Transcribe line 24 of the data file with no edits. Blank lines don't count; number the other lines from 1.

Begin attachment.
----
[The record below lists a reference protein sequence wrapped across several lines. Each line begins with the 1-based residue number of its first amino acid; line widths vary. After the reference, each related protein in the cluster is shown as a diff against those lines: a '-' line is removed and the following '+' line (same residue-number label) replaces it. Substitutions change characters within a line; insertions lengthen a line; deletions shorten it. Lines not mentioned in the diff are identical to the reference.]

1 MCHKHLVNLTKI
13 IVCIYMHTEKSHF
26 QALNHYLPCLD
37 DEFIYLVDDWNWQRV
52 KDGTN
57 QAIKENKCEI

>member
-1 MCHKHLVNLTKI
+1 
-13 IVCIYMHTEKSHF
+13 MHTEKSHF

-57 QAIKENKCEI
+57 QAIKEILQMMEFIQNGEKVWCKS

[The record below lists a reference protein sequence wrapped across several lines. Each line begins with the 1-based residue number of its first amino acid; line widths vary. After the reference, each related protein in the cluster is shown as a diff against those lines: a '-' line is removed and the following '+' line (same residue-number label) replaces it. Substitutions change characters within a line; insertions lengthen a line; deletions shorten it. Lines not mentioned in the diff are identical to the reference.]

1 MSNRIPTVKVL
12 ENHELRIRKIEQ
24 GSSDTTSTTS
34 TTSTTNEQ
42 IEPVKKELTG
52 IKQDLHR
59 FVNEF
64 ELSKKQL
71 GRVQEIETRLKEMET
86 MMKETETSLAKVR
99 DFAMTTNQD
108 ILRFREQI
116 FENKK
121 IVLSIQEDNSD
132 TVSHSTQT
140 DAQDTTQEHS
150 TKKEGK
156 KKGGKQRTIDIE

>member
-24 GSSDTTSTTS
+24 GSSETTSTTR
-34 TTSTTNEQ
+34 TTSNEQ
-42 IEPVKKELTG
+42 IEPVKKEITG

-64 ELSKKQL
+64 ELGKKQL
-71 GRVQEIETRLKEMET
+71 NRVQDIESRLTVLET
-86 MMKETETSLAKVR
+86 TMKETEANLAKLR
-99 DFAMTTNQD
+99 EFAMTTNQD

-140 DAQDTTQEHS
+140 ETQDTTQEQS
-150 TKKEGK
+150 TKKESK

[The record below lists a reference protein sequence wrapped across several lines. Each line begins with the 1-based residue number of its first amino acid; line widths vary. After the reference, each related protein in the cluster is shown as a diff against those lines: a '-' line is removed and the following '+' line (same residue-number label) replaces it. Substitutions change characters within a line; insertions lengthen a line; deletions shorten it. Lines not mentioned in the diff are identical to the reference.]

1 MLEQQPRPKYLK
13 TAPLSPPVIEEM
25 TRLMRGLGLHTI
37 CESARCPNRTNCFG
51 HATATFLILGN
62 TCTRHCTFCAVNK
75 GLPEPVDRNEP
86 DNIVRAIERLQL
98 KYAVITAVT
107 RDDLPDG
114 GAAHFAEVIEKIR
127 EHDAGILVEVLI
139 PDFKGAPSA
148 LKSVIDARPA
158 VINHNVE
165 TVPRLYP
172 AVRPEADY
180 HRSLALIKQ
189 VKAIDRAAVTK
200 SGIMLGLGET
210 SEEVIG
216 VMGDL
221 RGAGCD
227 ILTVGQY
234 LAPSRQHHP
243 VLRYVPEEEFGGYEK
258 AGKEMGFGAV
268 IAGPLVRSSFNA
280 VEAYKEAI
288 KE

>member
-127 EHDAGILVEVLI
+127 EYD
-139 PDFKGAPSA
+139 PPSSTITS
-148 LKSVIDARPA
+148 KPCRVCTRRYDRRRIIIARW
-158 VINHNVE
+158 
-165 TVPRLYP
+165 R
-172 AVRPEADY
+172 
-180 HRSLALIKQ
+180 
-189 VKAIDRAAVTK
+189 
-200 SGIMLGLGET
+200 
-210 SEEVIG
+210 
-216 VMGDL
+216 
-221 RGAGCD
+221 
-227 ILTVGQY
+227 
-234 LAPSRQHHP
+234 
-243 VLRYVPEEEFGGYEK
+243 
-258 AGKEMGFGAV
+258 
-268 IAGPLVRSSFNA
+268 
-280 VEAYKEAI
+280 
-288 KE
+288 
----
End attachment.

71 GRVQEIETRLKEMET